Whether they saw patients in an office or virtually, doctors prescribed medication for attention deficit hyperactivity disorder at similar rates, according to an analysis by Epic Research.
More patients with attention deficit hyperactivity disorder are being prescribed medication, according to an Epic Research analysis from the spring.
There have been increases in the diagnosis of ADHD in all age groups, with bigger increases being seen in women, Epic found in the spring.
With that in mind, Epic researchers sought to answer another question: Are providers prescribing ADHD drugs more often via telehealth?
It appears that physicians seeing patients virtually are no more likely to order ADHD medications than doctors who are treating patients in person, Epic found in a recent analysis.
For both telehealth and in-person visits, providers prescribed ADHD drugs within 30 days of an initial visit about 60% of the time, Epic said. The results were released June 27.
In most cases, the initial ADHD prescriptions were for stimulant medications. In telehealth appointments, 84% of the initial prescriptions were for stimulants, compared to 87% for providers seeing patients in person.
Epic researchers examined more than 205,000 appointments for ADHD and more than 933,000 visits for anxiety between Jan. 1, 2020 through March 31, 2023.
ADHD patients were more likely to get a prescription after an initial visit than those seeing providers for anxiety. Providers prescribed medication for around 50% of anxiety visits, Epic said. Researchers said they compared anxiety visits with ADHD appointments because providers typically don’t prescribe stimulants for anxiety issues.
It’s worth noting that Epic conducted its analysis of providers who treat patients in person and remotely. Epic didn’t examine prescription trends among providers who only offer services via telehealth.
Epic’s researchers said they wanted to examine ADHD medication trends in telehealth as federal authorities have weighed the question of restricting the remote prescription of some controlled substances.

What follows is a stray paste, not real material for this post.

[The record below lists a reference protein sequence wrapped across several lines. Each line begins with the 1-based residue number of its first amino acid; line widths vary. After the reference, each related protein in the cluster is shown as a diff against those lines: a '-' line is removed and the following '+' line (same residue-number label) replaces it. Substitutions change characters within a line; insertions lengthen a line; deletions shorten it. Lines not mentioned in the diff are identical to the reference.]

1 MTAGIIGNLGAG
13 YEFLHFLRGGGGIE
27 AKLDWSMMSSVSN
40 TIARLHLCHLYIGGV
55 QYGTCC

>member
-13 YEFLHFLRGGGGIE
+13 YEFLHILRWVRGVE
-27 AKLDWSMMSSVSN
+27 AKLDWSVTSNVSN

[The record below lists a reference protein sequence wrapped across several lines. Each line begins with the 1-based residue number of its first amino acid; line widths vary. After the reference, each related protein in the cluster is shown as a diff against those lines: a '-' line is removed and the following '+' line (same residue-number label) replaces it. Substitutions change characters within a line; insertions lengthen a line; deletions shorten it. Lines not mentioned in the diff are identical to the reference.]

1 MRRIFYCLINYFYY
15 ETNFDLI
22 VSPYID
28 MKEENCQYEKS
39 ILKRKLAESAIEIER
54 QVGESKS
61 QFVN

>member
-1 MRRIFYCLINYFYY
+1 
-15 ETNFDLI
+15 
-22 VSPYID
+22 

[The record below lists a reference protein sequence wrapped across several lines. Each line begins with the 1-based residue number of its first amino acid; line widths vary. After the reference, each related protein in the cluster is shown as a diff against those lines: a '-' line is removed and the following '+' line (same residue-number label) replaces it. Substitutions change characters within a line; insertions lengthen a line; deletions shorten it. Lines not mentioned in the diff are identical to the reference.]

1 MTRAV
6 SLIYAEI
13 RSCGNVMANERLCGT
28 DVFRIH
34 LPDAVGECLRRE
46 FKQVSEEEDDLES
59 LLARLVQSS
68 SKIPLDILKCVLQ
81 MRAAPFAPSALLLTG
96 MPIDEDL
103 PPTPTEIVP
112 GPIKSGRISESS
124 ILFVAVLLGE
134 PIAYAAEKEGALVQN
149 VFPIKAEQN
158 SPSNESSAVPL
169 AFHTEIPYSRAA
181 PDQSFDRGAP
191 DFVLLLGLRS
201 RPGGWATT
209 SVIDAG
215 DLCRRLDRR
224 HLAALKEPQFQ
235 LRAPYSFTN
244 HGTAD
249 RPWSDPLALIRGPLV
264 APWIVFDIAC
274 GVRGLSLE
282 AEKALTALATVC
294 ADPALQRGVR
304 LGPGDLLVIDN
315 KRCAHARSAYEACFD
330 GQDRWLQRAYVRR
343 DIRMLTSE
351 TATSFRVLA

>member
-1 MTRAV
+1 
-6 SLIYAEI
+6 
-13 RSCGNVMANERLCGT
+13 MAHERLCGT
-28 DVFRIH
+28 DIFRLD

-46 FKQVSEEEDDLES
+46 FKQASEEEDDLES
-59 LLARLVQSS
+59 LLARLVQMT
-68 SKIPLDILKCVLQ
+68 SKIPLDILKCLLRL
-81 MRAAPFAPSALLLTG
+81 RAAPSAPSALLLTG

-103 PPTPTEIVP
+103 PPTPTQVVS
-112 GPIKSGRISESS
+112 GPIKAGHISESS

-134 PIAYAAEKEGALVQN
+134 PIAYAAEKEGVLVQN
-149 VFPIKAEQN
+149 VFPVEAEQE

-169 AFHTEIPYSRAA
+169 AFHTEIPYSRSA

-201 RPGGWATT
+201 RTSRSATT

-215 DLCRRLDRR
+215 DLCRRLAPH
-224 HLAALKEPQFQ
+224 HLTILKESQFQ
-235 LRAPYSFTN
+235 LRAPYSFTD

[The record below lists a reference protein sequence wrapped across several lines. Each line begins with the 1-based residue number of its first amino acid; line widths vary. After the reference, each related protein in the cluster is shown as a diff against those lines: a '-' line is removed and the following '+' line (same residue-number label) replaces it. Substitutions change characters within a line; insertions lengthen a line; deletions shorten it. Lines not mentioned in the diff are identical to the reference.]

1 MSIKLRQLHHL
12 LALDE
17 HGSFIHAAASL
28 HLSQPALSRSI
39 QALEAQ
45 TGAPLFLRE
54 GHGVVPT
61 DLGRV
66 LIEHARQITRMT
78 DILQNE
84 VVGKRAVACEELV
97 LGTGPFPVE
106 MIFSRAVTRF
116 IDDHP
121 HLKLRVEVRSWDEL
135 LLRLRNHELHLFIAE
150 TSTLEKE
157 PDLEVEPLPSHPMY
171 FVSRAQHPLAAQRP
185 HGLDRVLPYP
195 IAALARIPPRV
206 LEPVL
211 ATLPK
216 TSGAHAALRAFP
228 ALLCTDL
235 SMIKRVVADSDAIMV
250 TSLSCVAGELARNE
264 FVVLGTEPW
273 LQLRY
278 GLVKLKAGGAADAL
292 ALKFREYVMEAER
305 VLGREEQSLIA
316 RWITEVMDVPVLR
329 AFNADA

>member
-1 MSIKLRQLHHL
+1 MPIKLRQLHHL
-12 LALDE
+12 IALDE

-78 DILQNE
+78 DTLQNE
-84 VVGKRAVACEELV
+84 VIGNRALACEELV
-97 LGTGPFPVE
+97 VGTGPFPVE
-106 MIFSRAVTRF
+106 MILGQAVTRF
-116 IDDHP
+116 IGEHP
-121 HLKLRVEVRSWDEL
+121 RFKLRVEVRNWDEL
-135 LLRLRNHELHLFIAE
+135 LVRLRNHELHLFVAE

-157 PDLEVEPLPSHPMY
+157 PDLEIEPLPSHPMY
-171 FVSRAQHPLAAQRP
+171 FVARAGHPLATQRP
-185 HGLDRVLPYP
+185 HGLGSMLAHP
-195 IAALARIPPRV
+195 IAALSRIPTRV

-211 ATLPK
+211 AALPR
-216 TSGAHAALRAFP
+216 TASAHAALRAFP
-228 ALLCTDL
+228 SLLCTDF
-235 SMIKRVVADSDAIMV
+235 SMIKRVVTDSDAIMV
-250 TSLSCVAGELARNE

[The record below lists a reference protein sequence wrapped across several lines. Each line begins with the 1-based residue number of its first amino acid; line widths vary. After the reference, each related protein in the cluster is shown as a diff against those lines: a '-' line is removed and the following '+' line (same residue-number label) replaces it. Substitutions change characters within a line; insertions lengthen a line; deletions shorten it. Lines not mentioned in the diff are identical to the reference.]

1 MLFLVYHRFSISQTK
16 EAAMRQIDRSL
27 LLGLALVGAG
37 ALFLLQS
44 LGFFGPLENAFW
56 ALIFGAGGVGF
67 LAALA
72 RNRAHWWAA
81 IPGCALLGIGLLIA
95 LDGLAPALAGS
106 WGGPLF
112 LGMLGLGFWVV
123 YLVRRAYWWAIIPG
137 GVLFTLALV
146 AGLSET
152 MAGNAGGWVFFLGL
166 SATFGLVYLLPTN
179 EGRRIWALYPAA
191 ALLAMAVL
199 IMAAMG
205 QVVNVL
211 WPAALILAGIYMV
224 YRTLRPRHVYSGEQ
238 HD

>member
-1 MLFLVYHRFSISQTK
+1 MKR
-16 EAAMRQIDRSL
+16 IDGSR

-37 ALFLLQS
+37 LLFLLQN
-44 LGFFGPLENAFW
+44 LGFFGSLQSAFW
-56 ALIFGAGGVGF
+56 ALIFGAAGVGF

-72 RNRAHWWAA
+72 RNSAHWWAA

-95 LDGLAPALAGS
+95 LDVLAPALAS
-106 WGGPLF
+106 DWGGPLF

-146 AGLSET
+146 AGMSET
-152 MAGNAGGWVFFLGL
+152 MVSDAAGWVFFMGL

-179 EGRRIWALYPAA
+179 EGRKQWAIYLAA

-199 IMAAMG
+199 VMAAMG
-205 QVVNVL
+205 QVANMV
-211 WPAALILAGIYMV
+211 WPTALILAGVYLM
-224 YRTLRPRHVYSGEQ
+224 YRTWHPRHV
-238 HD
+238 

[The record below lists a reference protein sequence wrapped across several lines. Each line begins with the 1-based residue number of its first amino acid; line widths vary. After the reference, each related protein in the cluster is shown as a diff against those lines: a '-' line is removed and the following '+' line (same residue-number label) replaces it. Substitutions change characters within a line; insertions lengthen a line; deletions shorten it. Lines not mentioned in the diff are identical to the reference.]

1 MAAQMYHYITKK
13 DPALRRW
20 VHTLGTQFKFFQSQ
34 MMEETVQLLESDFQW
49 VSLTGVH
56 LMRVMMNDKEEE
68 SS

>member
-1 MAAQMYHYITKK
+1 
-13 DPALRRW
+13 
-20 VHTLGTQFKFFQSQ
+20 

Some telehealth advocates have pressed the Drug Enforcement Administration to continue allowing the prescription of those drugs via telehealth, noting that changes could hurt access for some patients with mental health issues.
The federal government eased remote prescriptions of some drugs used in behavioral health during the COVID-19 pandemic. Some of those flexibilities were tied to the federal designation of the public health emergency, which ended in May.
After healthcare advocacy groups and thousands of patients spoke out, the DEA said it would extend telehealth flexibilities for the remote prescription of controlled substances until at least November 11, 2023. If a patient and a practitioner have established a telemedicine relationship on or before Nov. 11, 2023, the flexibilities will be allowed to continue until November 11, 2024, federal officials said.
Under an earlier DEA proposal, doctors would have needed to see a patient in person before prescribing some drugs such as Adderall, which is used to treat ADHD, along with Vicodin and OxyContin. Patients could then get refills via virtual visits.
For now, providers can continue to fill prescriptions remotely.
The DEA has said it wants to strike a balance between improved access and safety. DEA Administrator Anne Milgram said in February that the agency wanted “guardrails that prevent the online overprescribing of controlled medications that can cause harm.”
Some healthcare advocates say they don’t want to see added restrictions that would make it harder for patients to receive the treatment they need.